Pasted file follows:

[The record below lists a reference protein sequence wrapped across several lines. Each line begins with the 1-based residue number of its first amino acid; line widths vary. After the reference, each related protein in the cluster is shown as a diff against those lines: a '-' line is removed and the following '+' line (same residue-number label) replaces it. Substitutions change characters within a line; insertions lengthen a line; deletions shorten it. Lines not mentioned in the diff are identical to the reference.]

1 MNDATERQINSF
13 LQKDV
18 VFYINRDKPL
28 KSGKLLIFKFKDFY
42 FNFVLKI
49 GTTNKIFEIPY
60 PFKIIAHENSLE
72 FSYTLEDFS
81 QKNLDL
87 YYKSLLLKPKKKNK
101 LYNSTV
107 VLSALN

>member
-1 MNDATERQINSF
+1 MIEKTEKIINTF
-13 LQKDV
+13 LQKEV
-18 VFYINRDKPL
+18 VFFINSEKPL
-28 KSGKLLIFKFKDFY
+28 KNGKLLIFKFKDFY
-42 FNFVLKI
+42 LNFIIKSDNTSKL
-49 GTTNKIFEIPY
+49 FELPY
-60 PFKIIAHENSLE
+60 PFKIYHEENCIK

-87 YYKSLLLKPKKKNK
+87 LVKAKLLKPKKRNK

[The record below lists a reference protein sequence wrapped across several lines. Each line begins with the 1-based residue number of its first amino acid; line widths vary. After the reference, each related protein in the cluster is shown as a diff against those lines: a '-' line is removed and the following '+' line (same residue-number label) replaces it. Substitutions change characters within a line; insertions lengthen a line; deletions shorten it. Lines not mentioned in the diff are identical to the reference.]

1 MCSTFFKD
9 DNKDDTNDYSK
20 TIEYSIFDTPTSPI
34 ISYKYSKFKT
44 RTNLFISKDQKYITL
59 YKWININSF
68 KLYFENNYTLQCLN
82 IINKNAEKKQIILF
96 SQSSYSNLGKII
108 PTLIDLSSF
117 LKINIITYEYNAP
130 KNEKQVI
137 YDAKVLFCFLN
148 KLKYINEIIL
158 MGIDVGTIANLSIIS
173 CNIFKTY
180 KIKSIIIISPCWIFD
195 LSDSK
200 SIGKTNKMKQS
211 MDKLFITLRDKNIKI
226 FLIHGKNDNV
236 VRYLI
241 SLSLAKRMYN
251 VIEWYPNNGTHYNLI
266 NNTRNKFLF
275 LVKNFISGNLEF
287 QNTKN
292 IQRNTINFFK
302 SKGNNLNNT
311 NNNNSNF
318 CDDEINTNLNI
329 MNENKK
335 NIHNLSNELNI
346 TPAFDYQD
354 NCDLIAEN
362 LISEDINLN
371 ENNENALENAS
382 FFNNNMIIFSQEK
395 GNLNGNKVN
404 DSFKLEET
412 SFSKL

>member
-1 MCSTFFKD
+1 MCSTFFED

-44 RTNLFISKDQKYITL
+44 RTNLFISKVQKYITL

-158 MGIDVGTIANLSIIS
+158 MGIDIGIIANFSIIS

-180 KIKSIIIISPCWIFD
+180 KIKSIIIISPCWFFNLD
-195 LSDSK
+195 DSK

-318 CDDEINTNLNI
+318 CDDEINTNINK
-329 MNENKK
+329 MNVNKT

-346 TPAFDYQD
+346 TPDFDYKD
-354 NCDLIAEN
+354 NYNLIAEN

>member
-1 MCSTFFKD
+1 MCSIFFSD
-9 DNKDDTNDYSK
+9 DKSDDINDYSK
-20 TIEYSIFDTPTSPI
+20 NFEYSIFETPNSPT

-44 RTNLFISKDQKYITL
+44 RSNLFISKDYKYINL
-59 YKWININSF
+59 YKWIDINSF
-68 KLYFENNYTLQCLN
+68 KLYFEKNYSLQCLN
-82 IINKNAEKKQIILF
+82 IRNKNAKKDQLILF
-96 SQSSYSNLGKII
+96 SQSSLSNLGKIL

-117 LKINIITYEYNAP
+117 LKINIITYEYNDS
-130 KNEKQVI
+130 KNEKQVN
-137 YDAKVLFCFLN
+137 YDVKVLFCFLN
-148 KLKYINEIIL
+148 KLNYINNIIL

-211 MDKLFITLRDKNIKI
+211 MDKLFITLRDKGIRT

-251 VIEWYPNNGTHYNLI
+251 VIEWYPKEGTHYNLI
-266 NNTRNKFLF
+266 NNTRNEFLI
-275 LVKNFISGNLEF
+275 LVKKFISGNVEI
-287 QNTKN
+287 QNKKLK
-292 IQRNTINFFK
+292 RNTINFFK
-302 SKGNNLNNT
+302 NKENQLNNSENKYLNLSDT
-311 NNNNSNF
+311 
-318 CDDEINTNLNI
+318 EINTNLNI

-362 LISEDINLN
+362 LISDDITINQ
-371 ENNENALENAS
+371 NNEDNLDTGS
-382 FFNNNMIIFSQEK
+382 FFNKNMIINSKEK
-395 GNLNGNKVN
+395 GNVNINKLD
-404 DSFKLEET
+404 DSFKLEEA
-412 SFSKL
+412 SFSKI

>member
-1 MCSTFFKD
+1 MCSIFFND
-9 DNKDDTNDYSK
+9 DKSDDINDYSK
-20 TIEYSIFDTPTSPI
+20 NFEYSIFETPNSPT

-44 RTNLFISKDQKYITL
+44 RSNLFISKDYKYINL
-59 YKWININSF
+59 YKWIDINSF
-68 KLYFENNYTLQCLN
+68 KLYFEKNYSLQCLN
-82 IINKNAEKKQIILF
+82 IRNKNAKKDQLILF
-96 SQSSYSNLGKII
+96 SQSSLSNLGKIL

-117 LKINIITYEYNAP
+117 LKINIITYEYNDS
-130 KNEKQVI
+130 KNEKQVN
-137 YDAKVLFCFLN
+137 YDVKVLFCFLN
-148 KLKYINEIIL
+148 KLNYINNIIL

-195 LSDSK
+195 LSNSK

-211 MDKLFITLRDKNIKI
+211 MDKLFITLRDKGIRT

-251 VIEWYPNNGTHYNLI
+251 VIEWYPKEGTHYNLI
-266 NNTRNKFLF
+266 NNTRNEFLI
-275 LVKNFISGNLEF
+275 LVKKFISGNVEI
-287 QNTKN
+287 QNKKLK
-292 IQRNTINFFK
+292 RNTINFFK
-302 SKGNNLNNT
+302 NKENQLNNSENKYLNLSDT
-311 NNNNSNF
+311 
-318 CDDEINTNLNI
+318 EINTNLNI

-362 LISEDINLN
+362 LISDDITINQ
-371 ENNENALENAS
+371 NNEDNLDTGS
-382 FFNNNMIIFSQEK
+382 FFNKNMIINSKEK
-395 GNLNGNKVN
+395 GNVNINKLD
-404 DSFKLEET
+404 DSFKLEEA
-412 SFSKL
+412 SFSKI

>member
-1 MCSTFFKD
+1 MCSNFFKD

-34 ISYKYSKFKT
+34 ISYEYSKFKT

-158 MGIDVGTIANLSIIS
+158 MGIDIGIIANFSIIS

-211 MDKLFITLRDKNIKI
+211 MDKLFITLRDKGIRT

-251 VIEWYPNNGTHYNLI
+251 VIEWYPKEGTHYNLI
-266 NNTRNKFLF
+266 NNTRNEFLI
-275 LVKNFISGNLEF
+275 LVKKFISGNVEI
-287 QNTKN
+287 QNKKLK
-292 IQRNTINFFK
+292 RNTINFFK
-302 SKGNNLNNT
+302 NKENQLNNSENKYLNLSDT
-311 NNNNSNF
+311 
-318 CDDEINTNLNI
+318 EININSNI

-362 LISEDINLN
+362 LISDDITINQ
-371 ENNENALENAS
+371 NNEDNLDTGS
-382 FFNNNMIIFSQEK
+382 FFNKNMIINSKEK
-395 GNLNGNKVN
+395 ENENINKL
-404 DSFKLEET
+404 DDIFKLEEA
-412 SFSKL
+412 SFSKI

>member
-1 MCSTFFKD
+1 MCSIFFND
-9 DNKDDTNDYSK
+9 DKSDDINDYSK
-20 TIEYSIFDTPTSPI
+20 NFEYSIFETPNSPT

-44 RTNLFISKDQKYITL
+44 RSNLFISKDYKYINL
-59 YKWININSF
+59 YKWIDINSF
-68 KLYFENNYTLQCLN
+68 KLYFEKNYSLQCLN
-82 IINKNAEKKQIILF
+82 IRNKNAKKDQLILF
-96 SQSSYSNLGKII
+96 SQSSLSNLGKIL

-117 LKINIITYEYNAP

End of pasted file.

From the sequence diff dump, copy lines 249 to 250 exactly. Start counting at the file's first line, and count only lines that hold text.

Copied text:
+44 RSNLFISKDYKYINL
-59 YKWININSF